"It’s a non-academic approach that I think is interesting"
June 14, 2021 12:23 PM   Subscribe

I have no idea what Midwest Modern is as an architectural style, but I dig photos of other places and some of these are pretty cool and others are terrible and unfortunately way too familiar. Awesome!
posted by The_Vegetables at 2:29 PM on June 14

There is a Michigan Modern as a recognized style (e.g., Minoru Yamasaki, Eero Saarinen and others), but I think he's just using "Midwest Modern" as a catch-all for what he documenting. Some of it is definitely more kitsch (the novelty signage and things like that).

But unsurprisingly, a lot of Yamasaki crops up in his feed.
posted by mandolin conspiracy at 2:37 PM on June 14 [1 favorite]

I appreciate his Alden B Dow fixation--I went to school in goofy set of buildings designed by Dow and didn't really know anything about him other than he was one of those Dows.
posted by mandymanwasregistered at 3:02 PM on June 14 [1 favorite]

I really am enjoying this characterization of “Midwestern Modern” that is more inclusive of vernacular architecture. Midwestern small towns often have a stripped-back quality that should be recognized as a “real” aesthetic that comes from local culture and place. I’ve moved out to the coast but these images pull at my soul as evocative of home.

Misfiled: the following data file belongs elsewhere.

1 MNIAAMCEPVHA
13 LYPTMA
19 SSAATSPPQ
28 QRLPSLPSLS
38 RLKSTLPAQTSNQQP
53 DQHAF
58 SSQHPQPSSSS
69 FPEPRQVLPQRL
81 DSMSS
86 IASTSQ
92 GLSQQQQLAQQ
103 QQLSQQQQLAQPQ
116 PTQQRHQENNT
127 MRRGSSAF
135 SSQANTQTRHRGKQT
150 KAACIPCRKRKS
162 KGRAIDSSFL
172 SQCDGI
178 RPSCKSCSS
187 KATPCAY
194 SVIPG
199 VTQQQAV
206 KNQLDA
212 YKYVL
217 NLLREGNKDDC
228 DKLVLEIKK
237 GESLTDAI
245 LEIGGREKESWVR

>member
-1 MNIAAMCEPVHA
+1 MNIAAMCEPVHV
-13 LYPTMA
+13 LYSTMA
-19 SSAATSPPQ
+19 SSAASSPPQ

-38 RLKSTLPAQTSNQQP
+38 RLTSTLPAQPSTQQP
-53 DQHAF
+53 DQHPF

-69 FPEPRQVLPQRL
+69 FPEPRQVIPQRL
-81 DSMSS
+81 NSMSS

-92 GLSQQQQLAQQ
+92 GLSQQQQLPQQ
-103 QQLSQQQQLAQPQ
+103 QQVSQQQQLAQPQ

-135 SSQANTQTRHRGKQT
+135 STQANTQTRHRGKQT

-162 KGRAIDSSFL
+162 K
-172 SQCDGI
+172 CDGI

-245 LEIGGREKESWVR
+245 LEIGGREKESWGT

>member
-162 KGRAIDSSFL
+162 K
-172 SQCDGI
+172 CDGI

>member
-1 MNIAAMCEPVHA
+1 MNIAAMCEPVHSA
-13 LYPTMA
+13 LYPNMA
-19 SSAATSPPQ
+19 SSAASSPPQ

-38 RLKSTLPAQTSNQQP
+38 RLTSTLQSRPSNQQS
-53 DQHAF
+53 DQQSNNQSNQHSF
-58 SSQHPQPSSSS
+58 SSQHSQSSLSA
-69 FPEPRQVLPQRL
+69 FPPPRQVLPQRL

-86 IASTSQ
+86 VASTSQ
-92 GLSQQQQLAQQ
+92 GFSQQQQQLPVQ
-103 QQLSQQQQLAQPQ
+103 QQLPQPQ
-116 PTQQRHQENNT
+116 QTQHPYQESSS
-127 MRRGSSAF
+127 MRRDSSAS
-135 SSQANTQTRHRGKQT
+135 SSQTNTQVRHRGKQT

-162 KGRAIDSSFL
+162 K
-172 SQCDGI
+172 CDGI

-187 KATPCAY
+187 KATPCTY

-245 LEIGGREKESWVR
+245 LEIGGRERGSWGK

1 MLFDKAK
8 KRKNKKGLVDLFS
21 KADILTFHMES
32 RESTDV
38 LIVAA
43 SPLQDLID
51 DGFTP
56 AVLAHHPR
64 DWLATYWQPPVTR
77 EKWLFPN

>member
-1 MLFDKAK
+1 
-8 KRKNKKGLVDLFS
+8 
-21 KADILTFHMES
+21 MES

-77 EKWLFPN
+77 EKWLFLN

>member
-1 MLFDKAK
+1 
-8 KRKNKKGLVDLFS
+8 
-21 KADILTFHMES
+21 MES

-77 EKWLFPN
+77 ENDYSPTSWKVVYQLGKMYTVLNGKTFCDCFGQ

posted by q*ben at 3:17 PM on June 14 [6 favorites]

I like when architects try to follow local traditions of style and materials, but lots of structures aren't very well served by whatever the local stone is -- e.g. the yellow limestone at Target Field, which looks sickly and stained on TV and which seems really popular in a lot of institutional buildings built around the Midwest in the early 2000s.

But that bonkers red variegated sandstone is perfect for the Presbyterian Church in Ohio and the font on the sign by the door is doubly-so.
posted by theory at 6:31 PM on June 14 [4 favorites]

@theory: LOL, the font in that sign jumps out at me, too. I would call it... ecclesiastic Comic-Sans??

Love the "Midwest Modern" umbrella for thinking about architecture. As a Chicago/Midwest immigrant, I don't have any particular nostalgia for these places. Still, these buildings seem both familiar (vernacular?) enough and distinct enough that they really poke at me to examine the subtle differences between my home-home (northeast US) and now-home (Midwest).

Also agree that there is some roadside kitsch lumped in with the architecture. My categorizing brain wants to break this into two blogs with two themes: "Midwest Modern" and "Route 66 Diaspora".
posted by Theophrastus Johnson at 8:56 PM on June 14 [2 favorites]

I like the kitch! The parking lot kiosks sidetrip in twitter is cool.
posted by The_Vegetables at 7:36 AM on June 15

I would call it... ecclesiastic Comic-Sans??

It kind of says "Presbyterianism, but for wizards."
posted by mandolin conspiracy at 8:06 AM on June 15 [3 favorites]

As someone who is known to vacation in the Midwest mostly to take photos of buildings in small towns this is up my alley. I have to say though that Twitter, with its text limitation, limited photo size, no organization tools, lack of discoverability, etc., is an odd choice as a home for these photos.
posted by plastic_animals at 6:13 PM on June 15

Yeah, a blog would be the ideal home for it, with the Twitter feed just leading back there. It would mean being able to sort by location, topic, etc.
posted by mandolin conspiracy at 9:50 AM on June 16

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